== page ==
This story is set on the Maine coastline on a fictional island called Mount Airey Island, home to some of the richest in American society. The story is about Julia Garde Macauley, whose ancestral home on the island is called Joyous Garde, but really focuses on her family’s inherited relationship with the Rex, a sortof keeper who maintains portals – one of which is located on the island. The Rex befriends a member of the family, and when a new Rex takes over (having killed the previous one), the child of the next generation is introduced to the Rex. In a way, there’s one Rex for each generation of the family.
A bit of a strange story, this. I enjoyed the setting, which was well-described by Bowes. He also gave a good idea of society on the island and how it changed over time – from men bathing alone (and naked) from a cove at the tip of the island while the women gossiped, to both genders bathing (clothed) together in the same cove. Little touches like that really rounded the story out.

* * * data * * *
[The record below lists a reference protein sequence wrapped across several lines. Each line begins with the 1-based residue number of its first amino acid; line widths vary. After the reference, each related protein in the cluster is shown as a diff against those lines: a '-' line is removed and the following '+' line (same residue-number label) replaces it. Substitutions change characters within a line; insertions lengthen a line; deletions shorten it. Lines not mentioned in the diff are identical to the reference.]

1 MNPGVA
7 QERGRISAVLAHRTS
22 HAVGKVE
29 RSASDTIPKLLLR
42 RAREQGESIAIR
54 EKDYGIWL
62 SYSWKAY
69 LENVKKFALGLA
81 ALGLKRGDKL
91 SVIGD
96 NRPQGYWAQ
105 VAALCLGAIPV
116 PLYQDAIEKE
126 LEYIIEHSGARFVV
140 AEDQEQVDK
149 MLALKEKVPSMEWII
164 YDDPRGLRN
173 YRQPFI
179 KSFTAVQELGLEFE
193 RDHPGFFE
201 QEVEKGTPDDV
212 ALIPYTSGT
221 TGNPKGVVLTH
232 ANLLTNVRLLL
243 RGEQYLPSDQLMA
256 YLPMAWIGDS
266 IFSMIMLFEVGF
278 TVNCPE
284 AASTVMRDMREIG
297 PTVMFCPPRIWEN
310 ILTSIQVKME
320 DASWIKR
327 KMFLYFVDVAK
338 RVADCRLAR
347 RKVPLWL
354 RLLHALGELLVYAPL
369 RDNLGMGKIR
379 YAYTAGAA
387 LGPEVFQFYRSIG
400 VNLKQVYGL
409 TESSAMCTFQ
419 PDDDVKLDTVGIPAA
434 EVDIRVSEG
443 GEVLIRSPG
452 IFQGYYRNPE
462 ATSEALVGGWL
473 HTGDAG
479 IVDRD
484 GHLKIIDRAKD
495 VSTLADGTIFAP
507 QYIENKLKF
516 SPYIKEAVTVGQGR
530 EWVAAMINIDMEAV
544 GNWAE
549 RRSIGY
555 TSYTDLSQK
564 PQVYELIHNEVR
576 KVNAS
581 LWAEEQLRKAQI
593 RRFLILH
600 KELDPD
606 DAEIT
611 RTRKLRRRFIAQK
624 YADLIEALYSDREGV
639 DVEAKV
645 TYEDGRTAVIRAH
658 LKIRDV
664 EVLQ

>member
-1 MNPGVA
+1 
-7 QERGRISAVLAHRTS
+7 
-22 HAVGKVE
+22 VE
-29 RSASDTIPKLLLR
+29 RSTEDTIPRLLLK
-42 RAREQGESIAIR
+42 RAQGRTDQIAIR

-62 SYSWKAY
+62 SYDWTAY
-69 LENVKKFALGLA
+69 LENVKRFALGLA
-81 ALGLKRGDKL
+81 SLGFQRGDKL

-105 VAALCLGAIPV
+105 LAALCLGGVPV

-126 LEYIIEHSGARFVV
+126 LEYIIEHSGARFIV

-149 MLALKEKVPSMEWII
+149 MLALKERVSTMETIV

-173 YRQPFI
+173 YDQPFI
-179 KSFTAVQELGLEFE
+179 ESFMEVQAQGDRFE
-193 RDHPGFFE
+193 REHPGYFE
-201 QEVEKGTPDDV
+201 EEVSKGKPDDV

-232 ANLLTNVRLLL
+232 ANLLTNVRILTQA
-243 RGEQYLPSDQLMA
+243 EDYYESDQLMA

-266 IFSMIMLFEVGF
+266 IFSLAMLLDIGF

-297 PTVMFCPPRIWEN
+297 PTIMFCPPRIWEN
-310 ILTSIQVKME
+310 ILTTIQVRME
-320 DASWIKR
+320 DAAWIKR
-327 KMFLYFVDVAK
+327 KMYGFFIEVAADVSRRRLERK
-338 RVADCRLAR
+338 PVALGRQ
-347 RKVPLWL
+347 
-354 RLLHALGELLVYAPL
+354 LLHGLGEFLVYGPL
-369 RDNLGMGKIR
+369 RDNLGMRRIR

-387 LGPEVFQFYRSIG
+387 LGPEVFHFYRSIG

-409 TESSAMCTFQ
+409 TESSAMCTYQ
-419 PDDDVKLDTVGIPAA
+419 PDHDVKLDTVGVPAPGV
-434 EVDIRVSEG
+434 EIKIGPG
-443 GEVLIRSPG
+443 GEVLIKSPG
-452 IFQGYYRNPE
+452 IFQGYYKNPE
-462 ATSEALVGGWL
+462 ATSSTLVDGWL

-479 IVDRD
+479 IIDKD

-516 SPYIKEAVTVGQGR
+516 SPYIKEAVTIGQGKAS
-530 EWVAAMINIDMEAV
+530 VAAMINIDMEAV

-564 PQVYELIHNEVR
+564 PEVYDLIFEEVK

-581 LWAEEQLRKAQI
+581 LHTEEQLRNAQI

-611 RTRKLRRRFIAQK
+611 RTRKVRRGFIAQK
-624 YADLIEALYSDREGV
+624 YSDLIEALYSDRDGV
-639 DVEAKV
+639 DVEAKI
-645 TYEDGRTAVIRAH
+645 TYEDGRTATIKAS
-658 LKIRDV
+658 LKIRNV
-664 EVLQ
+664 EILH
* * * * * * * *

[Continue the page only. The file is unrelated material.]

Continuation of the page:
The family’s relationship with the Rex(s) was depicted in lovely detail. There were links to the Roman gods, but for me this more confused than explained anything. That the Rex worked for the Roman gods, that much was clear, and that a new Rex would murder the previous incumbent of the position, that too was clear. Also clear was that the portals were gradually being closed down. I didn’t understand Tim’s role, nor really the family’s role in general, apart from their being a companion to each Rex – and getting, in return, some foreknowledge of the future.
If you’re looking for a time travel story, then this is not a good place to look, but as an interesting story with portals into different times, then it isn’t a bad tale at all. Quite intriguing.